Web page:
By Syed Kamran Hashmi
April 10, 2015
Although Saudi Arabia does not pose a direct threat to the integrity of Pakistan, in many ways we stand so close to be declared as a failed state because of the Kingdom’s ruthless agenda to transform our society into an Arab one and turn its accommodative attitude towards religion upside down. The rigid Islamic doctrine, as implemented (not practiced) by the Saudi royals, may suit their culture and may very well represent their basic understanding of religion but in the subcontinent it harms the interests of Muslims, threatening their peaceful coexistence with the people of other faiths.
For centuries, Hindus, Buddhists, Muslims, Sikhs and Christians have lived together, Muslims being a minority in this region. Had we tried to abide by the rules of Saudis here, our own survival would have been endangered. Thus, it was in our interest to get along with everyone else, accept inter-religious differences and respect each other’s personal choices. So ingrained is this attitude in our daily lives that we still find Sunnis who attend Ashura rallies during Muharram, Hindus who visit the shrines of Sufi saints, Muslims who celebrate Holi with their Hindu counterparts and Christians who stitch new clothes on Eid after Ramzan.
In Pakistan today, where society is overwhelmingly Muslim, Salafi ideology continues to split the nation into smaller fragments creating animosity between Shias and Sunnis, Sunnis and Wahhabis and Sunnis (Deobandis) and Sunnis (Beralvis). True, we cannot solely blame the Saudis for this mess. Pakistan’s insatiable appetite for free dollars and its establishment’s unreal foreign policy objectives have contributed as much, if not more, in throwing ourselves in front of this demon of religious extremism, a devil with multiple heads.
And terrorism, which the whole world, including the Kingdom, is trying to wipe out, represents only one of those heads. However, more dangerous than terrorism is the radical ideology itself, a system of belief that has penetrated the educated middle class, which now thinks that calling Muslims belonging to other sects Kafirs (infidels) or killing minorities under certain circumstances is justified and may even be warranted, a trend if not quickly reversed can be detrimental for our existence.
Knowing all this, I am opposed to consider a threat to Saudi Arabia from Iran or Yemen as “a threat to Pakistan”. Why should we look for trouble when we have so many of our own? So far, we have not even caught our own ‘arch-terrorist,’ Mullah Fazlullah, who hides in our backyard and is free to plan and launch more attacks. Should we compromise on his search jeopardising the lives of our children to protect someone else’s by sending troops to the Arabian peninsula? No way. Furthermore, whether the conflict between Saudi Arabia and Yemen is described in sectarian terms or explained as a power struggle between the various tribes, it will always be coated with a religious colour. Would it not stir up sectarianism in Pakistan? Moreover, no matter what we do to bring ‘peace’, we will be considered mercenaries and degraded as the army of an over populated, poor country that sends its troops in harm’s way to protect the wealth of its rich financier. Do we not already enjoy that reputation? It makes me think it is even more important this time to do just the opposite and reclaim our autonomy.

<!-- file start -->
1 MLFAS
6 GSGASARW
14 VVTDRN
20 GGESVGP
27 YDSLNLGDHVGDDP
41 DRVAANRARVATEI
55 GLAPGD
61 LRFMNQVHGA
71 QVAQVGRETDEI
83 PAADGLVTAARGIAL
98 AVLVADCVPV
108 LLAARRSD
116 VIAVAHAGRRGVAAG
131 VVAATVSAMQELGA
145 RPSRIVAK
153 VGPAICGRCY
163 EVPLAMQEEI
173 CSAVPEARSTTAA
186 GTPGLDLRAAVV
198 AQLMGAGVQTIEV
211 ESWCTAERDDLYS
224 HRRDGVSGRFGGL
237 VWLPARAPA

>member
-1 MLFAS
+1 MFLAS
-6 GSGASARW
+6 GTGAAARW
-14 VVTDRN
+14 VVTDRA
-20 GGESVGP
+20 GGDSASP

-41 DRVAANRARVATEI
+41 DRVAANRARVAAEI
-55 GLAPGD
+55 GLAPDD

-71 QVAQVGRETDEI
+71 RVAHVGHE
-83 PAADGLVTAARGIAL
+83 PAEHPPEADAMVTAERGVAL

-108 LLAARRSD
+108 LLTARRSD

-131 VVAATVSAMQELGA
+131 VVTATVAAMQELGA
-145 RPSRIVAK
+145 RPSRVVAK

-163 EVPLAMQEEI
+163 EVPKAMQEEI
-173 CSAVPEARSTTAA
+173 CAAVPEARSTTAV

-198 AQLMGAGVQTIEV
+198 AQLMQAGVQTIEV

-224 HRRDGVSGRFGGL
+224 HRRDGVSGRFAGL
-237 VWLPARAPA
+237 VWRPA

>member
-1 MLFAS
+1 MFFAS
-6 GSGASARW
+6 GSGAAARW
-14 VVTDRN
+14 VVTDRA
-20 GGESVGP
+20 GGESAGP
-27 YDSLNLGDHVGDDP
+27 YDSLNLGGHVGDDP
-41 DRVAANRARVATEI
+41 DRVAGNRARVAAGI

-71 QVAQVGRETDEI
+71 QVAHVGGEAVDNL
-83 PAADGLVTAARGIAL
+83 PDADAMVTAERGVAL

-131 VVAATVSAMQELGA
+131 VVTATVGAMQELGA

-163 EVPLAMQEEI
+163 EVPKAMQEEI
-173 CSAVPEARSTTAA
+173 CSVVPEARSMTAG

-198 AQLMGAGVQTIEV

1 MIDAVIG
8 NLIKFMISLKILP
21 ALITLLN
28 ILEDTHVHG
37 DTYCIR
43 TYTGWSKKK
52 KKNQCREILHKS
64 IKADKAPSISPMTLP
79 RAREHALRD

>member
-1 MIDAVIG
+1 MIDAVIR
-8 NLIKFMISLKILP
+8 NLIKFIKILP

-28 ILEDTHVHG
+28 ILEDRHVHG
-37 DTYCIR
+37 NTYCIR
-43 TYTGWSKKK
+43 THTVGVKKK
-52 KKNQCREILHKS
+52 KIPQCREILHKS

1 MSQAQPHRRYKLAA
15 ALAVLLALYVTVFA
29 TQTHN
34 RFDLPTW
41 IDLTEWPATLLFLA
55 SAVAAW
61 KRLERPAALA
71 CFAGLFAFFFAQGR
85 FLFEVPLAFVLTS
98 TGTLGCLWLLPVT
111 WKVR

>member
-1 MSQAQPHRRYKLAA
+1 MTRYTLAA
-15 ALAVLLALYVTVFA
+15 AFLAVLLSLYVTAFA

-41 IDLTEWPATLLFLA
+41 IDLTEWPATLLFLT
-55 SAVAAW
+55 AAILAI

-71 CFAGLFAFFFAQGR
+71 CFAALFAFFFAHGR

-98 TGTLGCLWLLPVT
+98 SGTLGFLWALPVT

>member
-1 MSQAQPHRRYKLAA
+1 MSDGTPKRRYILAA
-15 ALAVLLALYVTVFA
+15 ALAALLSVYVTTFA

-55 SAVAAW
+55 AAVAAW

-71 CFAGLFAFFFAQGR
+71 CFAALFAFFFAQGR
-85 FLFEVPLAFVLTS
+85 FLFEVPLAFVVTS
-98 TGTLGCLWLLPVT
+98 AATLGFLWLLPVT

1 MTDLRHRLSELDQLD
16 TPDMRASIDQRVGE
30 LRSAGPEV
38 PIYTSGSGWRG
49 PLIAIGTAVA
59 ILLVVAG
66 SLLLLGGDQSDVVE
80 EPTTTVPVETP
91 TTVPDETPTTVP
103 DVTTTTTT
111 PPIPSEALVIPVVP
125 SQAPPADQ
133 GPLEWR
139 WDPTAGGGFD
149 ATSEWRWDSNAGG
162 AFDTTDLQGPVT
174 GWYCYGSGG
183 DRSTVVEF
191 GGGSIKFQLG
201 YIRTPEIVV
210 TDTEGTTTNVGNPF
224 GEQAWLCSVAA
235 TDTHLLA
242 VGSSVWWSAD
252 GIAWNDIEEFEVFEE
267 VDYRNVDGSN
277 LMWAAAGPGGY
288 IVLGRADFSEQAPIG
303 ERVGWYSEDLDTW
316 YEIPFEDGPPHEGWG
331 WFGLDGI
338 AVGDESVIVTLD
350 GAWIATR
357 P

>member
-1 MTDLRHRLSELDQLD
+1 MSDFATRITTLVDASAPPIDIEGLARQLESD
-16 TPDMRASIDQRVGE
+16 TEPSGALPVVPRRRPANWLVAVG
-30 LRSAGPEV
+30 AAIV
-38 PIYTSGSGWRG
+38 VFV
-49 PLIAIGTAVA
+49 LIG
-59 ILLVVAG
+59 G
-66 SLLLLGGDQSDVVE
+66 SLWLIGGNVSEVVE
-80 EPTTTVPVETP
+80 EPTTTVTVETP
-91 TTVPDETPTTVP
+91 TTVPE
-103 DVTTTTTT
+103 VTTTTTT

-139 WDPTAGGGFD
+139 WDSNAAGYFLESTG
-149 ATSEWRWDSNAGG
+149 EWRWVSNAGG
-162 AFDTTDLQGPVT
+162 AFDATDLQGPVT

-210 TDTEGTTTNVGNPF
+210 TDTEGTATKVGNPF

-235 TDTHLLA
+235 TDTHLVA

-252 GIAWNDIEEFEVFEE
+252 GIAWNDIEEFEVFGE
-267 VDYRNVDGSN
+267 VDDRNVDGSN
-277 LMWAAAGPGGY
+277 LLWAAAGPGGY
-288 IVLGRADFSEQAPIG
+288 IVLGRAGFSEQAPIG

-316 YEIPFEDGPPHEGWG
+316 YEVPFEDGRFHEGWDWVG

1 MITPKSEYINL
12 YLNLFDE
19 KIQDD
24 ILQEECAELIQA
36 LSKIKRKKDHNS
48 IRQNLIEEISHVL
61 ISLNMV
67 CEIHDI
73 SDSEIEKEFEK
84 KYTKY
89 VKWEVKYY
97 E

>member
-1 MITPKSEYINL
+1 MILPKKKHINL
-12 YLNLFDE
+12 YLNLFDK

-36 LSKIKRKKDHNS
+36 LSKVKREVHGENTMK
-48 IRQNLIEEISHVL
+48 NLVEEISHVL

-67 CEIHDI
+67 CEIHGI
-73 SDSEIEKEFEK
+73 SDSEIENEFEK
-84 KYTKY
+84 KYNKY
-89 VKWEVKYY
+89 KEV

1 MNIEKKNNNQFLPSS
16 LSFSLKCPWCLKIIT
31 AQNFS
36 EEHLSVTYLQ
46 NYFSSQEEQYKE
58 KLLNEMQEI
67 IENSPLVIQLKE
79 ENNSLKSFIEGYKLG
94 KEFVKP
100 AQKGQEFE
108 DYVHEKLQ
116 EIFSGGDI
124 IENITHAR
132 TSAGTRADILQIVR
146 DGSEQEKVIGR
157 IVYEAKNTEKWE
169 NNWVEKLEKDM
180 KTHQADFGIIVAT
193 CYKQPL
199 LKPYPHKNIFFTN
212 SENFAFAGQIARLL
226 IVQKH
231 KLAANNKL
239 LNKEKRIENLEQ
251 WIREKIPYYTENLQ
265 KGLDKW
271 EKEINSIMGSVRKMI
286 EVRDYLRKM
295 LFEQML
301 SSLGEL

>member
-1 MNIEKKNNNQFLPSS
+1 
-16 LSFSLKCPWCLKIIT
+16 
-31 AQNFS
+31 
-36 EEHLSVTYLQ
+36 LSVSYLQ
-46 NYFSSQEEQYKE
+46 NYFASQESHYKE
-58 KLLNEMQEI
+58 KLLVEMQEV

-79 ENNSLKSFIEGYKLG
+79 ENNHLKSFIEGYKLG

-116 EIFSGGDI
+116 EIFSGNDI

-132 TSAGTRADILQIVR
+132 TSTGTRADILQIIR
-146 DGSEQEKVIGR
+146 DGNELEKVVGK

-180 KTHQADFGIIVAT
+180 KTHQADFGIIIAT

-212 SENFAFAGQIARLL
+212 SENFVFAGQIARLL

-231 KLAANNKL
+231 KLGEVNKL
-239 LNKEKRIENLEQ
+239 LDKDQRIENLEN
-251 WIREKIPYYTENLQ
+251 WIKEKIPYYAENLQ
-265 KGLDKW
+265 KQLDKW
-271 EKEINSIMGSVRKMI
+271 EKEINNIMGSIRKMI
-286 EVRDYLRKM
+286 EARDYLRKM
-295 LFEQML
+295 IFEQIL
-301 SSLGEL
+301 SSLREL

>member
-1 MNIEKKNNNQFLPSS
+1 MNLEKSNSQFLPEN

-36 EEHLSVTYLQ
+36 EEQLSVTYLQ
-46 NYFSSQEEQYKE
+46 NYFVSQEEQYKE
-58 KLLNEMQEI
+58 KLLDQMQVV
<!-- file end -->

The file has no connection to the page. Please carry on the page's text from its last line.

Let me put it another way: what would happen in Pakistan if Egypt waged a war against Libya? Nothing, even though both of them are Muslim countries. What would happen if a conflict erupted between Sudan and Chad? Again, my response would be the same. Sure, we do not want them to clash but in no way should we help or offer support to either one of them. We must stay away, as we would, from areas of trouble as much as we can and for as long as we can.
Of course, neither one of them — Egypt, Libya, Chad or Sudan — provides financial assistance to Pakistan and none of them can be considered as sacred as the Kingdom. Nonetheless, the security of the holy places, Mecca and Medina, is the combined responsibility of all Muslims, not only ours, and it must be shared by everyone. We cannot stand alone as the saviour of Islam among all other countries. Why? The above statement is based on a false premise. Do you think Islam needs a saviour? We do not have the means or the expertise to perform this job even if we want to. Lastly, we cannot afford it — end of discussion.
Regarding financial assistance, I believe we have to first learn the universal lesson of there being no free lunch. So, we must focus on securing financial independence, a hard rock to climb for a country that is always desperate for money. And second, there is no dollar amount that can justify the Pakistan army’s soldiers killing other Muslims or getting killed by them in a regional conflict that is not ours to begin with. What if a Shia officer does not want to hit a Yemeni or get involved in this dispute? Rules aside, what will be the moral or religious ground to fire at him? Are we going to declare our military a Sunni army alone?
I can understand that the current administration, led by Mian Nawaz Sharif, cherishes the House of Saud. We all know why, do we not? I can also understand that army generals also keep close contact with the royals. We know their reasons as well. Ordinary Pakistani people, too, look up to their Arab brothers with reverence. However, securing their borders is their responsibility and theirs alone. For us, it should not matter who is ruling the Arabian Peninsula. Was Mecca less important for us when Hijaz fell from the control of the Ottoman Empire? No. Did it lose its importance when the current rulers shot the previous ones dead?
Syed Kamran Hashmi is a US-based freelance columnist.